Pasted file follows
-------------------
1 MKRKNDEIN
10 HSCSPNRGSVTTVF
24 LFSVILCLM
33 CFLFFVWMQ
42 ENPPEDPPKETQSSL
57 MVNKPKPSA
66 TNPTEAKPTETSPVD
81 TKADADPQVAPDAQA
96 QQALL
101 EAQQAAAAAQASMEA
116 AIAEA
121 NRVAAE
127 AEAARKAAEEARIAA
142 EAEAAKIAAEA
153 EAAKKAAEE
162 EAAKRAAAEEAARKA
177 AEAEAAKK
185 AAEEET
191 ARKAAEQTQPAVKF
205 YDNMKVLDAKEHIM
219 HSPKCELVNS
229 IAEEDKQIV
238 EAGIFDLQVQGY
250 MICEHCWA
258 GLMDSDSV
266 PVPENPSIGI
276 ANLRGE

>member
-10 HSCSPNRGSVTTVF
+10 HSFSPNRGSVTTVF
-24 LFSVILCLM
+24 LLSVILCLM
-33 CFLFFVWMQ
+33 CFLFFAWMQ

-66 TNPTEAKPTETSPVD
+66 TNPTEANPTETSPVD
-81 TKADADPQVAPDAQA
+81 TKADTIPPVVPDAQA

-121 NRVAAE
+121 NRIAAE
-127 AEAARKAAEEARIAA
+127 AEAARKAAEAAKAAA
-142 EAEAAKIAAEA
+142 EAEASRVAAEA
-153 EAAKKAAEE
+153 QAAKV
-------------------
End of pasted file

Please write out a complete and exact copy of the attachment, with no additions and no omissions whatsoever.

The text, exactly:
1 MKRKNDEIN
10 HSCSPNRGSVTTVF
24 LFSVILCLM
33 CFLFFVWMQ
42 ENPPEDPPKETQSSL
57 MVNKPKPSA
66 TNPTEAKPTETSPVD
81 TKADADPQVAPDAQA
96 QQALL
101 EAQQAAAAAQASMEA
116 AIAEA
121 NRVAAE
127 AEAARKAAEEARIAA
142 EAEAAKIAAEA
153 EAAKKAAEE
162 EAAKRAAAEEAARKA
177 AEAEAAKK
185 AAEEET
191 ARKAAEQTQPAVKF
205 YDNMKVLDAKEHIM
219 HSPKCELVNS
229 IAEEDKQIV
238 EAGIFDLQVQGY
250 MICEHCWA
258 GLMDSDSV
266 PVPENPSIGI
276 ANLRGE

>member
-10 HSCSPNRGSVTTVF
+10 HSFSPNRGSVTTVF
-24 LFSVILCLM
+24 LLSVILCLM
-33 CFLFFVWMQ
+33 CFLFFAWMQ

-66 TNPTEAKPTETSPVD
+66 TNPTEANPTETSPVD
-81 TKADADPQVAPDAQA
+81 TKADTIPPVVPDAQA

-121 NRVAAE
+121 NRIAAE
-127 AEAARKAAEEARIAA
+127 AEAARKAAEAAKAAA
-142 EAEAAKIAAEA
+142 EAEASRVAAEA
-153 EAAKKAAEE
+153 QAAKV